The Very Extended Phenotype: connecting genetics and evolution to ecological function

 

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The Very Extended Phenotype: connecting genetics and evolution to ecological function

H. Reşit Akçakaya and Liliana M. Dávalos, Department of Ecology and Evolution

Two major recent trends in funding in biology have been integrative research that focuses on general principles that operate across levels and scales of biological systems; and research that integrates genetic, phylogenetic, and functional dimensions of the diversity of life on Earth. These two research approaches offer much promise to address not only many of the fundamental
questions about life, but also many of the problems facing humanity, including the irreversible, ongoing, and rapid loss of biodiversity.

Conservation biologists have so far focused on risks of extinction, decline and collapse of species and ecosystems, while recognizing how just avoiding loss is not enough. Until recently, the ultimate goals of biodiversity conservation—recovery and restoration—have remained difficult, elusive, and vaguely defined. Earlier this year, a new framework for assessing species recovery and conservation success has been proposed. A central concept of this framework is the ecological functionality of populations, based on the idea that conserving species requires not only avoiding
extinction, but also maintaining their contributions to ecosystem processes.

The practical application of this framework requires fundamental research about the relationships between ecological function and other organismal and genetic dimensions of biodiversity. We propose to develop a cross-scale research program that focuses on the relationships between phylogenetic diversity, genetic diversity and functional diversity of a biologically and economically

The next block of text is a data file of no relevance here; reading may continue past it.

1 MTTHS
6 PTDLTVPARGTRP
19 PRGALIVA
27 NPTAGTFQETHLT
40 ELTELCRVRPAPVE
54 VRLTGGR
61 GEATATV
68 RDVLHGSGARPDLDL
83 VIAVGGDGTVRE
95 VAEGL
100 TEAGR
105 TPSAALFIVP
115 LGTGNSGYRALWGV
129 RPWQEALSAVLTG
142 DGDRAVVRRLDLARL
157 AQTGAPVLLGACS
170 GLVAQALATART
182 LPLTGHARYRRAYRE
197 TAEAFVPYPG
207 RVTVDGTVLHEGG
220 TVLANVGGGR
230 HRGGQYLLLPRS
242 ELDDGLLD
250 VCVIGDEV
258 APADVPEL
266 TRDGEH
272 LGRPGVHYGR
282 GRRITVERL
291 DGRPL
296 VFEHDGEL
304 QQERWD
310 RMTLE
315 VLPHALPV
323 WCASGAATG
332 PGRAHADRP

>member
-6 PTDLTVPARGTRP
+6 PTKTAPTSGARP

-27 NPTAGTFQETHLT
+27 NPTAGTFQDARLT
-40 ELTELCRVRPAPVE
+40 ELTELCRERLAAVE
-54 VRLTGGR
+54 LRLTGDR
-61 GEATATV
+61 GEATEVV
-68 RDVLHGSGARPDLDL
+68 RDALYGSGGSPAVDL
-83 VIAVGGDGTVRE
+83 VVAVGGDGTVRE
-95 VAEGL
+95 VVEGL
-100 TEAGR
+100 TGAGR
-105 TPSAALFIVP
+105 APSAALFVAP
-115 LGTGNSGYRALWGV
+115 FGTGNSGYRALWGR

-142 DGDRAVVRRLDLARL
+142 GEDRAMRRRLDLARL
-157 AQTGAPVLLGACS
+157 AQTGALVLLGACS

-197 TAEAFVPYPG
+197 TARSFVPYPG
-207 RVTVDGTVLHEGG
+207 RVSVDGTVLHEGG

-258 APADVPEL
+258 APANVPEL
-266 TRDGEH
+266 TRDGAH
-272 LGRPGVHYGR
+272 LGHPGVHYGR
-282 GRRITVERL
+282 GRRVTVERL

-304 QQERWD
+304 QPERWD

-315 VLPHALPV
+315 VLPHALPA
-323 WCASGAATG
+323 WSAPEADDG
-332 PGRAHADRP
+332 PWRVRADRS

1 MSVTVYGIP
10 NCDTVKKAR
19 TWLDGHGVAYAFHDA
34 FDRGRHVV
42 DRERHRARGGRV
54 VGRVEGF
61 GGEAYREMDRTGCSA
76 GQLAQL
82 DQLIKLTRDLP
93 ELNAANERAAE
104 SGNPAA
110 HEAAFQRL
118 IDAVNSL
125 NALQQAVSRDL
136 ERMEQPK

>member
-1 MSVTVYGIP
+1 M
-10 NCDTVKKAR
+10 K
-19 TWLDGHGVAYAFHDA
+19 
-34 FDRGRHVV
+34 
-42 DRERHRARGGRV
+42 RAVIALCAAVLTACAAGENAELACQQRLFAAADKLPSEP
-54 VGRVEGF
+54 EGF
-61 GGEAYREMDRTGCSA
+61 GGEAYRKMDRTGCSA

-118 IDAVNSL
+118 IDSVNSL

important taxonomic group: bees.

The overall goal of the proposed research is to test hypotheses on the relationships among multiple dimensions of biological diversity, and their relevance for functioning of ecological communities. Our specific objectives for this OVPR Seed Proposal focus on preparing a strong initial proposal for
NSF, potentially followed by additional proposals. We aim to
1. Obtain preliminary genomic data via RNA transcripts and hybridization baits,
2. Start developing a database of ecological functionality to relate species to their molecular and
ecological function,
3. Recruit collaborators to strengthen specific aspects of the planned proposal.

We have extensive experience in both the general subject area of the proposal, and the specific methodological and conceptual advances that underlie the proposed research program. However, we have never collaborated before, and we lack preliminary data on the system we propose to focus on. In order to build the collaboration and establish the preliminary data to successfully compete, we need the internal support provided by the OVPR seed funding. With funding from the OVPR Seed Grant Program, we plan to develop a new collaboration and a new research program that will likely lead to several externally funded projects over the coming 5-10 years. Our initial target will be the NSF program on Dimensions of Biodiversity ($2M total), but we expect that we will have multiple opportunities for external funding in the next year or so.

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